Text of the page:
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New Airports and new destinations in transatlantic travel


The transatlantic airspace is about to get more crowded as new routes and airports seem to be announced almost every week (and remember that one-third of the airports in the world are in the U.S.A.) . Here we examine the new players on the U.S. field, and how some old ones are faring:
New York (JFK) still leads the way
Regarding airports, New York (JFK) is the market leader (43 services). Followed by Toronto (38 services). Newark is closing in (32 services) as is Montreal (30 services). Airports like Chicago (23 services) help make up the chasing pack. But it is three other airports that really catch the eye, with big increases in flight services over the past five years. Miami takes the lead here with a net gain of eight, San Francisco (+7) and Boston (+6). San Francisco in particular has some great cheap flight offers .
Smaller airports continue to surprise
However, it is in the small airports that we get some real surprises with 50 terminals (up 4) having at least one non-stop connection with Europe.But six airports have a non-stop connection now that they did not have six years ago:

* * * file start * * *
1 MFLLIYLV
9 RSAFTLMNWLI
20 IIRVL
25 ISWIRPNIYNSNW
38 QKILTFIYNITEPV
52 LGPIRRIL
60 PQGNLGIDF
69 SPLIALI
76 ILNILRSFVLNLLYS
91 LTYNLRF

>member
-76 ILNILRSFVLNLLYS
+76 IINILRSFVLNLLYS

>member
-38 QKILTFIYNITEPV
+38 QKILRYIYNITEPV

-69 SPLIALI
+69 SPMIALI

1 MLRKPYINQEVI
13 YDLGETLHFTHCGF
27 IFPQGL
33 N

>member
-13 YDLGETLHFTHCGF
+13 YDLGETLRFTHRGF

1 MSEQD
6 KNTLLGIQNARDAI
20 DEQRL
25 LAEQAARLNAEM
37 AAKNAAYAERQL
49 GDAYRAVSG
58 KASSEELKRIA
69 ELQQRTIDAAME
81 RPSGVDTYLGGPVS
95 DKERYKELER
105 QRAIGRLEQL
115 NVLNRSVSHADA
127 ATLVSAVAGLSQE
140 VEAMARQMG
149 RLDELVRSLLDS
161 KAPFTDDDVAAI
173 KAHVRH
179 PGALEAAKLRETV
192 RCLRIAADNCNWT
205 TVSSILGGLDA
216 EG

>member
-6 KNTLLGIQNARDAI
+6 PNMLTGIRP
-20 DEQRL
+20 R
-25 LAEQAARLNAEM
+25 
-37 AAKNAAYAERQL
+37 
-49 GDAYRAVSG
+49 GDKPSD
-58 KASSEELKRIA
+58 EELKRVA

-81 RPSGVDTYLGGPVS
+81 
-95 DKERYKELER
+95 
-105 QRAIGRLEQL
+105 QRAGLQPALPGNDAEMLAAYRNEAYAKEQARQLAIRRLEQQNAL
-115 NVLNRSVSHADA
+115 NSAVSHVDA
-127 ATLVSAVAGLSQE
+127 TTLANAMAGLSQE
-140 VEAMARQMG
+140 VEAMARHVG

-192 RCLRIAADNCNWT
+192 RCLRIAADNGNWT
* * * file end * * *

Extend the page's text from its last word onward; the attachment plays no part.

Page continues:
Austin, Texas now has a service with British Airways to London Heathrow, and Condor (a German leisure airline) flies to Frankfurt


Hartford, Connecticut has an Aer Lingus service to Dublin.


New Orleans has the same new services as Austin.


Providence, Rhode Island has a service to Ponta Delgado, in the Azores


San Jose has BA flights to London Heathrow and Lufthansa to Frankfurt.


Finally, Winnipeg has a Westjet service to London Gatwick

And the bad news
On the downside, Memphis has lost its Delta service to Amsterdam and Hamilton its flight to Terceira in the Azores.
But an honorable mention for Oakland, California
Oakland Airport, near San Francisco is also a surprising success story, operating Norwegian flights to Barcelona, London Gatwick, Copenhagen, Stockholm, and Oslo. British Airways to London Gatwick and SATA to the Azores and Lisbon. It has been noted, by the world famous travel writer Simon Calder, that this could be a particularly good year for Oakland airport as 2017 is the 40th anniversary of the famous 'Summer of Love.' when flower power took over California, and San Francisco in particular. Oakland should expect a significant 'spike' in visitors.
From all this, we can see a few discernable trends: Budget and smaller airlines are forging ahead in new destinations. A particular mention must be made of Norwegian (yet again) in its muscular intervention into the U.S. aviation market. In contrast, B.A. is still making its presence felt. It must also be noted that flights to the Azores feature quite strongly in these lists, surely one to watch ?.